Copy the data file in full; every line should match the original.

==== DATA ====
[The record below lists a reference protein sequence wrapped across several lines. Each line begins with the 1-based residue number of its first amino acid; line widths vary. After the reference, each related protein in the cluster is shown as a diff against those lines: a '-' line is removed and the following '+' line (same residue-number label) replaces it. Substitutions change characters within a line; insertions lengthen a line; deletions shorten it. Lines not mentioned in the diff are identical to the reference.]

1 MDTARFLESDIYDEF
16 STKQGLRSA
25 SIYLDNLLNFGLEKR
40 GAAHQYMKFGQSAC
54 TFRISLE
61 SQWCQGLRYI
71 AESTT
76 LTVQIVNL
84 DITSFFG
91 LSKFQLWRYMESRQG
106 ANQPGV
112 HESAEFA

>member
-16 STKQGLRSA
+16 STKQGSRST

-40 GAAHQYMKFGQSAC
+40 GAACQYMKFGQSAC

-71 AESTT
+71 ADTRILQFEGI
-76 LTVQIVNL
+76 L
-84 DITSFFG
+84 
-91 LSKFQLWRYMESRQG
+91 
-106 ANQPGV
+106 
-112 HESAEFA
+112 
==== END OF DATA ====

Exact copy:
[The record below lists a reference protein sequence wrapped across several lines. Each line begins with the 1-based residue number of its first amino acid; line widths vary. After the reference, each related protein in the cluster is shown as a diff against those lines: a '-' line is removed and the following '+' line (same residue-number label) replaces it. Substitutions change characters within a line; insertions lengthen a line; deletions shorten it. Lines not mentioned in the diff are identical to the reference.]

1 MDTARFLESDIYDEF
16 STKQGLRSA
25 SIYLDNLLNFGLEKR
40 GAAHQYMKFGQSAC
54 TFRISLE
61 SQWCQGLRYI
71 AESTT
76 LTVQIVNL
84 DITSFFG
91 LSKFQLWRYMESRQG
106 ANQPGV
112 HESAEFA

>member
-16 STKQGLRSA
+16 STKQGSRST

-40 GAAHQYMKFGQSAC
+40 GAACQYMKFGQSAC

-71 AESTT
+71 ADTRILQFEGI
-76 LTVQIVNL
+76 L
-84 DITSFFG
+84 
-91 LSKFQLWRYMESRQG
+91 
-106 ANQPGV
+106 
-112 HESAEFA
+112 